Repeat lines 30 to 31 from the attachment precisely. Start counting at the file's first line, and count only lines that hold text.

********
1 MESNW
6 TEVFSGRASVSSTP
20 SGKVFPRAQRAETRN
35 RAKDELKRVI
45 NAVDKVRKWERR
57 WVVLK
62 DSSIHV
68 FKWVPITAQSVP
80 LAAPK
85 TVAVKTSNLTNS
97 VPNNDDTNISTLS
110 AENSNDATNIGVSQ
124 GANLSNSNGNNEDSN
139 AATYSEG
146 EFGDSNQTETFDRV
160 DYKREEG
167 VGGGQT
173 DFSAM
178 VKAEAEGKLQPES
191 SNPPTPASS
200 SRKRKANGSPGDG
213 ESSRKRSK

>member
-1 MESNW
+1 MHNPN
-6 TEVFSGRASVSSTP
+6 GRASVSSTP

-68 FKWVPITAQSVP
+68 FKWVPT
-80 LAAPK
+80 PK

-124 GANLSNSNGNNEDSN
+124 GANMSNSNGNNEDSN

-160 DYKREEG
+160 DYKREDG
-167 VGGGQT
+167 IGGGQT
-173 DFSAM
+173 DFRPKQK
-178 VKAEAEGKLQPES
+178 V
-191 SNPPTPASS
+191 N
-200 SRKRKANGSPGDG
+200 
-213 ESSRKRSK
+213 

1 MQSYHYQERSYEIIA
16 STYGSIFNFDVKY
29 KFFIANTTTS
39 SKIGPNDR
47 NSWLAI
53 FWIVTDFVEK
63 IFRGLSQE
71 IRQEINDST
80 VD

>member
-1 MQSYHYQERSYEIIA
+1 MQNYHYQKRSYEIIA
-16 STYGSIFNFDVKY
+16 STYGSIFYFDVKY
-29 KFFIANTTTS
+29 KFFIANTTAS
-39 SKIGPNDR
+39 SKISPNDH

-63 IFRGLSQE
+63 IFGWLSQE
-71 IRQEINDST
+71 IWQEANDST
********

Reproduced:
-80 LAAPK
+80 PK